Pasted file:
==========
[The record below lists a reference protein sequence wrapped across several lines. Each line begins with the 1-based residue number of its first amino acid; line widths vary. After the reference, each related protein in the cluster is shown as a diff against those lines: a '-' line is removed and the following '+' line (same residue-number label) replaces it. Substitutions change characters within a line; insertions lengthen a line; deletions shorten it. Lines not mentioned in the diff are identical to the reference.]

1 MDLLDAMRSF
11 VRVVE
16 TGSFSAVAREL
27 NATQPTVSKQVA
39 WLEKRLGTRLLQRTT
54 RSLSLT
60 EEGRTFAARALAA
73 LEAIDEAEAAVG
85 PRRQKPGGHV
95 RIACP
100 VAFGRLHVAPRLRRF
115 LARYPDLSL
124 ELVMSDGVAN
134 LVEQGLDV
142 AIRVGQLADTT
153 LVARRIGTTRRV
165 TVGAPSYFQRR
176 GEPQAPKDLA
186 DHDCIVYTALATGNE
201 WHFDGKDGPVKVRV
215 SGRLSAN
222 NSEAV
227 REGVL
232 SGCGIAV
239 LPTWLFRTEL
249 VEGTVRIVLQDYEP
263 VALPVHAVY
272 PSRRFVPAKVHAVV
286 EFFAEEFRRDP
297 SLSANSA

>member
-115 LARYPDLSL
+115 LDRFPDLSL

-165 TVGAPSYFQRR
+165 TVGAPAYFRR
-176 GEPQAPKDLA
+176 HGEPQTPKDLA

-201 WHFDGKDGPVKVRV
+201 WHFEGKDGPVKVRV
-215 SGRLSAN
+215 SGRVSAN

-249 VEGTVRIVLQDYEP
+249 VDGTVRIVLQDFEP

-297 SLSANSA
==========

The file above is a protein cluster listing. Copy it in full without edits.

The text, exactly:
[The record below lists a reference protein sequence wrapped across several lines. Each line begins with the 1-based residue number of its first amino acid; line widths vary. After the reference, each related protein in the cluster is shown as a diff against those lines: a '-' line is removed and the following '+' line (same residue-number label) replaces it. Substitutions change characters within a line; insertions lengthen a line; deletions shorten it. Lines not mentioned in the diff are identical to the reference.]

1 MDLLDAMRSF
11 VRVVE
16 TGSFSAVAREL
27 NATQPTVSKQVA
39 WLEKRLGTRLLQRTT
54 RSLSLT
60 EEGRTFAARALAA
73 LEAIDEAEAAVG
85 PRRQKPGGHV
95 RIACP
100 VAFGRLHVAPRLRRF
115 LARYPDLSL
124 ELVMSDGVAN
134 LVEQGLDV
142 AIRVGQLADTT
153 LVARRIGTTRRV
165 TVGAPSYFQRR
176 GEPQAPKDLA
186 DHDCIVYTALATGNE
201 WHFDGKDGPVKVRV
215 SGRLSAN
222 NSEAV
227 REGVL
232 SGCGIAV
239 LPTWLFRTEL
249 VEGTVRIVLQDYEP
263 VALPVHAVY
272 PSRRFVPAKVHAVV
286 EFFAEEFRRDP
297 SLSANSA

>member
-115 LARYPDLSL
+115 LDRFPDLSL

-165 TVGAPSYFQRR
+165 TVGAPAYFRR
-176 GEPQAPKDLA
+176 HGEPQTPKDLA

-201 WHFDGKDGPVKVRV
+201 WHFEGKDGPVKVRV
-215 SGRLSAN
+215 SGRVSAN

-249 VEGTVRIVLQDYEP
+249 VDGTVRIVLQDFEP

-297 SLSANSA